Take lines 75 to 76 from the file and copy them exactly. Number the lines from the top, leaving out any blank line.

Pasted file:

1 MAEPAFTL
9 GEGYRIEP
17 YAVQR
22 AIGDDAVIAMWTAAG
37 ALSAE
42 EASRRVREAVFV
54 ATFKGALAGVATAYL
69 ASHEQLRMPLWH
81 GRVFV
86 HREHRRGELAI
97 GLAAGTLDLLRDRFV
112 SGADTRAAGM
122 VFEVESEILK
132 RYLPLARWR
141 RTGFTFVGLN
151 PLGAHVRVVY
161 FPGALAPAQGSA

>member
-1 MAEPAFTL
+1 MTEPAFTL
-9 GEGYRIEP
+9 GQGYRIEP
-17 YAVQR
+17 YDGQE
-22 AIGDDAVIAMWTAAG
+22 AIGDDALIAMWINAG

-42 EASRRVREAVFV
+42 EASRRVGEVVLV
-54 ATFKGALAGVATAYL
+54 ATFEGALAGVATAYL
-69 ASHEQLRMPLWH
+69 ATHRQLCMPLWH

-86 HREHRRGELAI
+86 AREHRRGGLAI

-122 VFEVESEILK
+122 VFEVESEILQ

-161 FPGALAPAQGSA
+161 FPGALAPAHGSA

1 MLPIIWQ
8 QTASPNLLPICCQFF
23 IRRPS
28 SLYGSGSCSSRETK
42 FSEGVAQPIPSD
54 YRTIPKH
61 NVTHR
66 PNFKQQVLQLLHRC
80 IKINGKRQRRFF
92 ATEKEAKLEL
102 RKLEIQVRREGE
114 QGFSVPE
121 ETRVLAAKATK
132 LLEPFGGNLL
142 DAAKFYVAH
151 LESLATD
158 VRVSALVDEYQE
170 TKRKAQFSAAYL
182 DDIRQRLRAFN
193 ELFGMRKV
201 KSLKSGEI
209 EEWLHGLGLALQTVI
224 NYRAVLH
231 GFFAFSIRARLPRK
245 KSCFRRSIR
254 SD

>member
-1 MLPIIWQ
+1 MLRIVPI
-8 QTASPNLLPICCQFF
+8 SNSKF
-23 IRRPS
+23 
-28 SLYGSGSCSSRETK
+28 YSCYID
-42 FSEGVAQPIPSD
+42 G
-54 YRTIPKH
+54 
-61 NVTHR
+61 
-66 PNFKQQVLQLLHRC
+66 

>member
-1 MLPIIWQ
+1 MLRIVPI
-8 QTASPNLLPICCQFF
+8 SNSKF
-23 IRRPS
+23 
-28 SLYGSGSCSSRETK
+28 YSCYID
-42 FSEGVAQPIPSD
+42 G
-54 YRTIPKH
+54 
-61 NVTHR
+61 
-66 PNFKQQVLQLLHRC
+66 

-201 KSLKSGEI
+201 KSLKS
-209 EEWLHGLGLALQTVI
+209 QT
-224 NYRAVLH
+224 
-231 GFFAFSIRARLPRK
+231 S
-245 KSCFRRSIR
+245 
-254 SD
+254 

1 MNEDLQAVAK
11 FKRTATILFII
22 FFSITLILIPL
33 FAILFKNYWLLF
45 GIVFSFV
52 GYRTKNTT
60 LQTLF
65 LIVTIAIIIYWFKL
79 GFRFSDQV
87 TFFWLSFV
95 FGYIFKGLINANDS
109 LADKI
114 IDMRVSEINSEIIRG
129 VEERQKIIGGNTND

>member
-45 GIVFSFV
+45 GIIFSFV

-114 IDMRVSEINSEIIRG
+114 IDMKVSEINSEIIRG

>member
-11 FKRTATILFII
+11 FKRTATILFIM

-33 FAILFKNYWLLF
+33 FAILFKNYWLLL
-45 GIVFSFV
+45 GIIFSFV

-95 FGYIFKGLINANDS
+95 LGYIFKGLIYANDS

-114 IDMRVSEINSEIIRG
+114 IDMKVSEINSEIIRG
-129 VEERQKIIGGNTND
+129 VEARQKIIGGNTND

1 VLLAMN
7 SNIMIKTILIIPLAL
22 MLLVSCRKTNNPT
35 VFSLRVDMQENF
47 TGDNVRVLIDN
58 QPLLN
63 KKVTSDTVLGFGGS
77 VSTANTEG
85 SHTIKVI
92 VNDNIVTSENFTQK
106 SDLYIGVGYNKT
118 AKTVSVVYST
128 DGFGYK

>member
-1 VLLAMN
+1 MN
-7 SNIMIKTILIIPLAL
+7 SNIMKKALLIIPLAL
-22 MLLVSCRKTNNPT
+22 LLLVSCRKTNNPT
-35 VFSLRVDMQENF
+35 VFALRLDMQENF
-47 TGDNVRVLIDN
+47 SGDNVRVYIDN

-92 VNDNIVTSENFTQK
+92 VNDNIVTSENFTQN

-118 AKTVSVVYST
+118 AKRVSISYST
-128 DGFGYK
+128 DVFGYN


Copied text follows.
+42 G
-54 YRTIPKH